UNTANGLING A PROBLEM
Aquatic weeds such as the water hyacinth, which MitiMeth uses, pose a major challenge to local communities and have been a target of government initiatives to stem the damage they cause for some years. Their extensive, knotted root systems tangle together – ‘the roots marry themselves!’ says Achenyo – and clog waterways, which are a key transportation network to inland populations. They also deplete nutritional resources in their surroundings, leading to a drop in the fish population, which impacts food supplies and livelihoods for riparian communities, who are reliant on fishing. The big question I sought to answer was how to turn this adversity in our midst into a form of prosperity.
Achenyo hit upon the idea of transforming the environmental menace into beneficial use through research she undertook, which showed that communities in East Africa and Southeast Asia afflicted by water hyacinth infestation had harvested the weed and transformed it through weaving into marketable products. ‘I thought to myself, this transformation certainly can be done here in Nigeria.’ Visiting the Sabo and Ojurin Bodija communities in Ibadan, she befriended a couple of artisans who had experience in weaving doum palm and rattan. She worked with them to develop the company’s first products – a table tidy and a wastebasket: two fitting products to make from a tangled weed!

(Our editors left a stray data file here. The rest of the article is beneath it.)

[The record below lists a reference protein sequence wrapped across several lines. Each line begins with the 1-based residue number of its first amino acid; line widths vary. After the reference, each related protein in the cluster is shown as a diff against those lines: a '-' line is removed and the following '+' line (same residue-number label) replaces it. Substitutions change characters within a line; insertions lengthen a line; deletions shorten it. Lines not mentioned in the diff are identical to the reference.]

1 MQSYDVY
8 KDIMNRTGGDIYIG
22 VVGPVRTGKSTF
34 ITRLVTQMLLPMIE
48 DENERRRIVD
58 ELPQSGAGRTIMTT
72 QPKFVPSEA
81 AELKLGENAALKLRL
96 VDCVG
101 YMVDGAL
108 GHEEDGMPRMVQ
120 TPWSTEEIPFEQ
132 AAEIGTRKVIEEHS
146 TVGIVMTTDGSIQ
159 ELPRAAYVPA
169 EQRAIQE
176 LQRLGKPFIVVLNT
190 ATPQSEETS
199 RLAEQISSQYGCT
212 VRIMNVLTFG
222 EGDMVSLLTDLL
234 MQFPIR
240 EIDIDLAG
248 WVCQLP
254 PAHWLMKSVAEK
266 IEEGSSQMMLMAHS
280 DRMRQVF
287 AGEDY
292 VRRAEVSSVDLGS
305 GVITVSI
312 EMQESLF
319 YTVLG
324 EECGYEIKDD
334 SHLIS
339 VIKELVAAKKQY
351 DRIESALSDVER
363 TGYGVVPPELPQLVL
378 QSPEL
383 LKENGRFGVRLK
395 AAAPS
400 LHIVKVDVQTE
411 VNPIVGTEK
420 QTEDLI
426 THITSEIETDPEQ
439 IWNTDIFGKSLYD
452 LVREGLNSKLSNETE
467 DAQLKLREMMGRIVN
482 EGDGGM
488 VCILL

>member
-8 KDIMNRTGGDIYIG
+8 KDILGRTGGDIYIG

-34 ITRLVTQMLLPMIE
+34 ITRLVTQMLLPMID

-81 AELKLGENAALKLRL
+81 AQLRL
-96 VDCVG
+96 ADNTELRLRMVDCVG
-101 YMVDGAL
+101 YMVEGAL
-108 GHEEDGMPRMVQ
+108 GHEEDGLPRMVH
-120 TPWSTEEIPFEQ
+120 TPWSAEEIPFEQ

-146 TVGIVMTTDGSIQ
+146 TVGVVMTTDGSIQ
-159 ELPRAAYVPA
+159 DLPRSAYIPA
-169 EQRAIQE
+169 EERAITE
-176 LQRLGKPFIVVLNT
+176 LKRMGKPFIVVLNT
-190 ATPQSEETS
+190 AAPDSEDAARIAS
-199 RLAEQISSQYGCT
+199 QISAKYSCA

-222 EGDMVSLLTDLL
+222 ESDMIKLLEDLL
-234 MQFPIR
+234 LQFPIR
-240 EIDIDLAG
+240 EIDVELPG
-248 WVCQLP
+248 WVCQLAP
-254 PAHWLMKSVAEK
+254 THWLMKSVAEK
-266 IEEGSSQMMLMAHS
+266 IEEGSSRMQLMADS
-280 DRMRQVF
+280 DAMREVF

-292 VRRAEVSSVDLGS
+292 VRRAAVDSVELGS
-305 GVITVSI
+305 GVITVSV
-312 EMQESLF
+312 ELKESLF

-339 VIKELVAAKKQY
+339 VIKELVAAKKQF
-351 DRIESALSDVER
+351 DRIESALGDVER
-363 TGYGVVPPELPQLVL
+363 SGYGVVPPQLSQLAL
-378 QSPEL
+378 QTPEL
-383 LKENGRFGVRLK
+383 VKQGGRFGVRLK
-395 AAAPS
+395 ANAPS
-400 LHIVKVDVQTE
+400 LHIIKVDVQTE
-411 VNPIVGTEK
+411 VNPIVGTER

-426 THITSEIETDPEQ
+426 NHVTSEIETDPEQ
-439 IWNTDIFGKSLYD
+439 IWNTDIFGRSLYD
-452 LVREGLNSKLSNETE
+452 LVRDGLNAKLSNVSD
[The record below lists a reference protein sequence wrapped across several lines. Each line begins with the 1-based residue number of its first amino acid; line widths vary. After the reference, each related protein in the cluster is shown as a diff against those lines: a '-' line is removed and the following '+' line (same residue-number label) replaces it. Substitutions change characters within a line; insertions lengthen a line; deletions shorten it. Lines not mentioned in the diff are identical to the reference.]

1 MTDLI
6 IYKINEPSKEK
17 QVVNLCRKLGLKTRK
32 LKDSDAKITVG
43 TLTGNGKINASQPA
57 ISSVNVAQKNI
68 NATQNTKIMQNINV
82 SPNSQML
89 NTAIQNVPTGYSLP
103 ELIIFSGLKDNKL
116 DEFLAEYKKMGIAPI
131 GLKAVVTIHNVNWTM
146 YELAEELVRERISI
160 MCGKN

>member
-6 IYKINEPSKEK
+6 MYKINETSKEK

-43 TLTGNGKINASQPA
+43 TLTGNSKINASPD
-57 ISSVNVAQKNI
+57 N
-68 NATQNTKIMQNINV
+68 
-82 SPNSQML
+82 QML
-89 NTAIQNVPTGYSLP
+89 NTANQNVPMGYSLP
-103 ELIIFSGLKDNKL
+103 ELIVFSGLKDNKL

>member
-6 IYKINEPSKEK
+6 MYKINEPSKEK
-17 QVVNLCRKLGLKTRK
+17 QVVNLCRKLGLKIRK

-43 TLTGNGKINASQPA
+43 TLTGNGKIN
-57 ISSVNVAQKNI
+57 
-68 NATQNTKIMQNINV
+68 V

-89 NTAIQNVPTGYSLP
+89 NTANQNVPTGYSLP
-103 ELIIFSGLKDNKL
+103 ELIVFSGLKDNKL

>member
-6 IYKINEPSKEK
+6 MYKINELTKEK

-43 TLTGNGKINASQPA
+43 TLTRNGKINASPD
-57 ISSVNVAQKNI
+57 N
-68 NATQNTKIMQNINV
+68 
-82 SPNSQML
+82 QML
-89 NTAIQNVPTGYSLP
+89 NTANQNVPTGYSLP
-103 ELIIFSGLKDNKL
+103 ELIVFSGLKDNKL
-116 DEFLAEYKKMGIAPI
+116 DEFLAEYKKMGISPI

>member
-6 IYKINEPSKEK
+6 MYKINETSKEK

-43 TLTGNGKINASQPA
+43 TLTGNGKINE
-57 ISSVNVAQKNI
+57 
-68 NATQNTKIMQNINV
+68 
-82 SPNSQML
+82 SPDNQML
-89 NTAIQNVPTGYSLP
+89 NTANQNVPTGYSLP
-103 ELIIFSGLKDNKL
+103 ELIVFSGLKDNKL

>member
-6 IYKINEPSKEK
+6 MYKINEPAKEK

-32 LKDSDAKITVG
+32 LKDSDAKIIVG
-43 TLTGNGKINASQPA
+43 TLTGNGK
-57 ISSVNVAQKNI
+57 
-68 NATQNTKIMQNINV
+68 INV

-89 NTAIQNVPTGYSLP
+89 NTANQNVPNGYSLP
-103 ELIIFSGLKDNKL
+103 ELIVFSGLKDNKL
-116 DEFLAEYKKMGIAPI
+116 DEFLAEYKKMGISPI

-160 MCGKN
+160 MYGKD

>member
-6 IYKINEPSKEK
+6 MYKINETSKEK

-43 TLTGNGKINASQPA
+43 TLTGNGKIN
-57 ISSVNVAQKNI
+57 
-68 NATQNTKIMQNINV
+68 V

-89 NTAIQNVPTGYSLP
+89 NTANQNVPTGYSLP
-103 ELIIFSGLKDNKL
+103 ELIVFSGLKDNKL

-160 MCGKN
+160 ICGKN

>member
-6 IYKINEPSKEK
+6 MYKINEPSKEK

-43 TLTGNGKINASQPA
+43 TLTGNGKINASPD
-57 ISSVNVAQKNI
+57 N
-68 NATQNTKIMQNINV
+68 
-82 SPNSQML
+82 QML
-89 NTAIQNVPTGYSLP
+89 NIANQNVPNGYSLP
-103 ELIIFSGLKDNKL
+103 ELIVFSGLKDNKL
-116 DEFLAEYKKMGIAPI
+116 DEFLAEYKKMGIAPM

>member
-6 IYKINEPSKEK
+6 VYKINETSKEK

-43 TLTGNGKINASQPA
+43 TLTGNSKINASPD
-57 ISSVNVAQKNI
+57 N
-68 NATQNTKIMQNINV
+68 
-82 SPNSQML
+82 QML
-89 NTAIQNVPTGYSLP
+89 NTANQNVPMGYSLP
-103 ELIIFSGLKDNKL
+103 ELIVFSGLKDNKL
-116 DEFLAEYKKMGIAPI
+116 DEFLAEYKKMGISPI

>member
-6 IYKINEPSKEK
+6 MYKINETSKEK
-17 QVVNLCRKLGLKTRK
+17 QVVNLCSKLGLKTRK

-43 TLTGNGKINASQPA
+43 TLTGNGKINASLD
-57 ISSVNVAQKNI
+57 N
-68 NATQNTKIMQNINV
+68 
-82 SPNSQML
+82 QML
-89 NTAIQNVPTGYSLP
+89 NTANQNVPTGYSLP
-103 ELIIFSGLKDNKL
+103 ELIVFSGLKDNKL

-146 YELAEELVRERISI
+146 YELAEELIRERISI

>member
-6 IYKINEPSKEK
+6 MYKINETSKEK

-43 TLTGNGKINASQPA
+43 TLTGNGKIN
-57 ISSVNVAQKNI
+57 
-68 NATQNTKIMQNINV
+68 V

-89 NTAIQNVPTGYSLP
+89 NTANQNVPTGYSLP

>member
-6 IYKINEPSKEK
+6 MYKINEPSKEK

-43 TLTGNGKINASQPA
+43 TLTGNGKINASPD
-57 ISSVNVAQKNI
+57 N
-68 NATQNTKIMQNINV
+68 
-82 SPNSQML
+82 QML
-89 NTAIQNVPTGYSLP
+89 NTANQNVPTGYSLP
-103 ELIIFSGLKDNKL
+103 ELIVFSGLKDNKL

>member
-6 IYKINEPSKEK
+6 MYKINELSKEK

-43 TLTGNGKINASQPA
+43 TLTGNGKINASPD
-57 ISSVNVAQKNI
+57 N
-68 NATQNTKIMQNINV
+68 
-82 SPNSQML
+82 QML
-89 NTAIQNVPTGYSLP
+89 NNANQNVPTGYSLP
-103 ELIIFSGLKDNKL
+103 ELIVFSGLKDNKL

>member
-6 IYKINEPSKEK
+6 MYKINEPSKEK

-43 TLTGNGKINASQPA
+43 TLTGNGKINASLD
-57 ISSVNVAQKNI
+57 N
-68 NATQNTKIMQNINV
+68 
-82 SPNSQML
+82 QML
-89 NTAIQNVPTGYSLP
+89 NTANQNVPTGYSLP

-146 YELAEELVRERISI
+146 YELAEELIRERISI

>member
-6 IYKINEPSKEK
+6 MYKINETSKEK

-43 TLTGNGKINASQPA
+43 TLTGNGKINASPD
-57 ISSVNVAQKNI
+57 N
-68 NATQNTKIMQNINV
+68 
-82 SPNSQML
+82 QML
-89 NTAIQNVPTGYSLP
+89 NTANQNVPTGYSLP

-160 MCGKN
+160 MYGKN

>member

INDIGENOUS AND ECO-FRIENDLY
Since then, Achenyo has used her computer skills in a different context – developing an online presence for the company with its web store, the online marketplace Etsy, as well as on the social networks. To date, the majority of MitiMeth’s sales have been domestic but she also has her sight set on the international market. MitiMeth's best-sellers are Home Accents, Kitchen and Dining ware, Fashion Accessories and Stationery. which can be purchased directly on MitiMeth’s site. ‘There are very few locally handmade products branded as eco-friendly, so MitiMeth has a first-mover advantage in building an indigenous, eco-friendly brand.’
So far, MitiMeth has trained over 400 people from more than twenty communities to harvest water hyacinth and weave the weeds into functional products. Essentially, imparting life-long skills to the communities and teaching them to 'fish for life'. Looking ahead, MitiMeth plans to train several more communities across Nigeria and beyond and establish upcycling micro and small enterprises specialized in fiber transformation.